On Monday, about 40 community members and a few others from Port Angeles and Sequim got an opportunity to tour the Olympic Correction Center. According to OCC Superintendent John Aldana, this is an experience that is not offered very often and usually just to high-up Washington state officials.
I actually tried to get out of going, because Monday is my busiest day, but got shamed into it and I am so glad I went.
Upon arrival at OCC, which in case you don’t know is located in Jefferson County, west of Olympic National Park, we had to leave all our phones, keys and cameras, etc. (so sadly I could not take any pictures) at the main office.
Superintendent Aldana greeted us with introductions to some of the staff, many of whom are our friends and neighbors here in Forks. He said that OCC currently houses 374 offenders and can house up to 400. The offenders housed there have committed every type of crime and come from other cities, counties and tribal jurisdictions.
There are five levels of custody. Five is full custody, four is open population, three is medium, two is minimum security and level one is work release.
Aldana said that hopefully by the time they get to OCC they are just about ready to go back into their communities. OCC has the lowest violence rate in the state. At OCC, offenders take classes and connect to their families. OCC has 67 uniformed officers, 48 support staff and 15 contracted employees. The classes offenders take are in partnership with Peninsula College and OCC offers a drug treatment program. Aldana described OCC as its own little city.
Officer Ron Howell introduced one of his community service crew members, Ben Harrison. OCC community service crews (CSC) work around the City of Forks doing painting, yard work, etc., and several have worked on the Habitat for Humanity projects. Harrison said it is an honor for him to work on the CSC. “Everyone wants to be on it,” he added. Harrison said he helped paint all the school buildings, chopped firewood for OlyCAP and the scholarship auction. “It is so rewarding and the amount of pride I get, it is a good feeling.”
When Harrison gets out in a few months he hopes to do more volunteering. Many members of the audience thanked OCC for all the work the CSC does.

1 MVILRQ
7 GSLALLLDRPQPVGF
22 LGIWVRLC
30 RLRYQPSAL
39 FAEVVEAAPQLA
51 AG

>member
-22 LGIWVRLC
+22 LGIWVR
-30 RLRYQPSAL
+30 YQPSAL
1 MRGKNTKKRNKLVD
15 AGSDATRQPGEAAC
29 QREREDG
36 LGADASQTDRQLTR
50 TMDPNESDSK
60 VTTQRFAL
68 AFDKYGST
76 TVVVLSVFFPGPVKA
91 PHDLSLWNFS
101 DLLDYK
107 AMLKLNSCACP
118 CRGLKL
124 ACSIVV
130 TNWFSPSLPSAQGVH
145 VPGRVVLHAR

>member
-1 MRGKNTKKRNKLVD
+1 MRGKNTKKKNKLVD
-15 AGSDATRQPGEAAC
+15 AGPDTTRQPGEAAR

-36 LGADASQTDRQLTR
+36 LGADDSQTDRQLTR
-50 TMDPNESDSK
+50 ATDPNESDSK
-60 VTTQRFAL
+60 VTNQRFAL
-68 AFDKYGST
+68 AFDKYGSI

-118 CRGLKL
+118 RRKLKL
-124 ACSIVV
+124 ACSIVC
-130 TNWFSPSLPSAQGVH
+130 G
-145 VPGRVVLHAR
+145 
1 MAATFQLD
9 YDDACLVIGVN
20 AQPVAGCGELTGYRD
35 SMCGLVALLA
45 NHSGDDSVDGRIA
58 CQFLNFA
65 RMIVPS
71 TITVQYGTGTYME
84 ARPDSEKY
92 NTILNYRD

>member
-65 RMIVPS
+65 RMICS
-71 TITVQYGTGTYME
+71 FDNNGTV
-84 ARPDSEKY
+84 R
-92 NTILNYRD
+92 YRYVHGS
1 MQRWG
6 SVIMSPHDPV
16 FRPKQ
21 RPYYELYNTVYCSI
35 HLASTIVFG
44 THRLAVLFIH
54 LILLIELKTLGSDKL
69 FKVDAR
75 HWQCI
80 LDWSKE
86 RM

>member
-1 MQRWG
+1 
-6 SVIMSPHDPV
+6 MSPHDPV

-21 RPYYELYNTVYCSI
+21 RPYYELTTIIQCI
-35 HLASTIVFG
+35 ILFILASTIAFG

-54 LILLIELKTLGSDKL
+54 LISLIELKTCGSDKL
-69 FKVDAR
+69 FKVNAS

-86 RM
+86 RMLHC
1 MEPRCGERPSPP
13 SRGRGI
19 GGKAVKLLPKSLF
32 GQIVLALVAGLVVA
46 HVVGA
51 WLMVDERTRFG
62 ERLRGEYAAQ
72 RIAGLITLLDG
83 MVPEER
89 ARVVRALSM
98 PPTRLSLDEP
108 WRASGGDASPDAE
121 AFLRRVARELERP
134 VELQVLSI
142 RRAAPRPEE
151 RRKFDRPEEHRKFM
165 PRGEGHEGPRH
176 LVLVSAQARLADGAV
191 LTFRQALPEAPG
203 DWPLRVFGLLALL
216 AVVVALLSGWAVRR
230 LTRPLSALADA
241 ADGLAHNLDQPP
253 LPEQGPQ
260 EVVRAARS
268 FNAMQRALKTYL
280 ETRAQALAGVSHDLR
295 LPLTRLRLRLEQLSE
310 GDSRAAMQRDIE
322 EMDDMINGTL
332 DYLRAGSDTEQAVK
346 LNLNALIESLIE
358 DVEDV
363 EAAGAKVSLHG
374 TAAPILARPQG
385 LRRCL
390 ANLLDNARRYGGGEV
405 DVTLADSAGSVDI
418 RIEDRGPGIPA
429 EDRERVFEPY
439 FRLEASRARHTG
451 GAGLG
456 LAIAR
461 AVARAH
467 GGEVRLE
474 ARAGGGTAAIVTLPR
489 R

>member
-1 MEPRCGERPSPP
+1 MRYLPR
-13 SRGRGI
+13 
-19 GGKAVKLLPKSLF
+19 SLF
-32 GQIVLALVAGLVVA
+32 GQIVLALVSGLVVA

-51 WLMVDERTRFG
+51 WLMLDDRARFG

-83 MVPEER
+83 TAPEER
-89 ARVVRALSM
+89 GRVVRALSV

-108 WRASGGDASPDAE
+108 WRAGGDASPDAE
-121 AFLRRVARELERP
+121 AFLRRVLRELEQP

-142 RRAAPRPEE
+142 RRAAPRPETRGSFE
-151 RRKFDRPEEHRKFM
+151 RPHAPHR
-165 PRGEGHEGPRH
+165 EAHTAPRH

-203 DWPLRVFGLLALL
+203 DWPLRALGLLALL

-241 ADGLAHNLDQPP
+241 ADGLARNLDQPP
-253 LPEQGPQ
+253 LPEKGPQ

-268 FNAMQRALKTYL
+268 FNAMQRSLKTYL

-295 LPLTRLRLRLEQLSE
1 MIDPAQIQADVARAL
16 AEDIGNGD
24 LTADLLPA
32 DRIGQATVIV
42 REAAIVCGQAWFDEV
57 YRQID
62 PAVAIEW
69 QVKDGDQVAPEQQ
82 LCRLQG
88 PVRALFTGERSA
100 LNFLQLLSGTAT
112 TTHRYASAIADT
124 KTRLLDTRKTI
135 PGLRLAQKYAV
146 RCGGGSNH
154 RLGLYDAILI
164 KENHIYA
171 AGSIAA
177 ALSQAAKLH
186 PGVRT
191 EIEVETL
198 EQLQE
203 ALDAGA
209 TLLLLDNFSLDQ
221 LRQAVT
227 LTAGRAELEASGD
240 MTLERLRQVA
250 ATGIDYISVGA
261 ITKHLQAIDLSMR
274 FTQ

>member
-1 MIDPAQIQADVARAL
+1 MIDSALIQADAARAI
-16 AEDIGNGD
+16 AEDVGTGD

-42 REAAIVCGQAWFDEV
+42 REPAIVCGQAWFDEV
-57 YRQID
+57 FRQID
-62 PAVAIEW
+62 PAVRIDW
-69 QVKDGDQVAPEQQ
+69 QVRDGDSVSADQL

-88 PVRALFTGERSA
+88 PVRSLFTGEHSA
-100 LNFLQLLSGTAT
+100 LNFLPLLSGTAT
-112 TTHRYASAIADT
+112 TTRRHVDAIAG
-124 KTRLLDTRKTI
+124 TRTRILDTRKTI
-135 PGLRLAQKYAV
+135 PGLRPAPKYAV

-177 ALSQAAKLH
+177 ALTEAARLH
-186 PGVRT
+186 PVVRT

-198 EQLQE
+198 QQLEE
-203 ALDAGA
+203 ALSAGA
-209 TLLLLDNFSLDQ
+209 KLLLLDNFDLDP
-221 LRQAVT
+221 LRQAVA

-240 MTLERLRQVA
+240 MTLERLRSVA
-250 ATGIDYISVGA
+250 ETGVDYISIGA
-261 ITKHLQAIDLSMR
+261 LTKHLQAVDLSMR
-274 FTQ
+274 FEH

Aldana said the CSC helps build a work ethic. “Many guys have never been exposed to work, to be to work on time and learn respect, we see their attitude change while they are here.”
Aldana also shared information on OCC firefighting participation and the fact that currently 30 OCC offenders are working at active fires in the state.
The group was then treated to a slideshow presentation of other activities on the 100-acre OCC site.
We were then split up into four groups and OCC staff member Ginger Price was the guide for our group. We toured the repair shop and the heavy equipment shop where maintenance is done on DNR vehicles and equipment. Offenders help out in the shops and an automotive course is in the works for the future.
We then got a look at the sew shop where offenders sew and repair items such as chaps and packs that are used by DNR crews. It was then onto the saw repair shop. Ginger told us that all offenders are awakened at 4:30 a.m. and everyone has a job.
The stop at the greenhouse was very interesting and the offenders were so eager to answer any questions. Jamie Callie is in charge of the Horticulture program at OCC and has transformed a large area into flower beds and another area will be a future garden spot. Inside the greenhouse it was hot … and they even had a banana tree producing fruit. A rainwater catch system supplies the water for use in the gardens. As a matter of fact, the entire OCC grounds are covered in flower beds everywhere.
Then it was on to meet with OCC staff member Greg Banner in the Wood Shop. Greg said it all started about 20 years ago as a Toys for Tots project where the offenders created simple wooden toys. Items now produced in the wood shop are amazing and detailed. Offenders now create artwork and pieces of furniture that are donated to the Quillayute Valley Scholarship Auction as well as other charitable events like the Cherish Our Children event in December. Several offenders were working on projects, one was a doll house with working windows and doors, and several items were on display for our viewing.
The last stop was the dog program. OCC partners with the Olympic Peninsula Humane Society and dogs get a second chance and a better chance of being adopted and offenders learn so much, too. Over the years, 21 animals that have gone through the program have even been adopted by OCC staff. One offender said it was hard to see them go but it is rewarding to know that they will have a good life. Offenders groom the dogs and teach them basic obedience skills.
After the tour everyone enjoyed lunch and Vicki Adros’ birthday cake (it was her birthday) and then most stopped at the sign that greets visitors to OCC for a group photo.
The sign says to make it a Full Productive Day … and it was.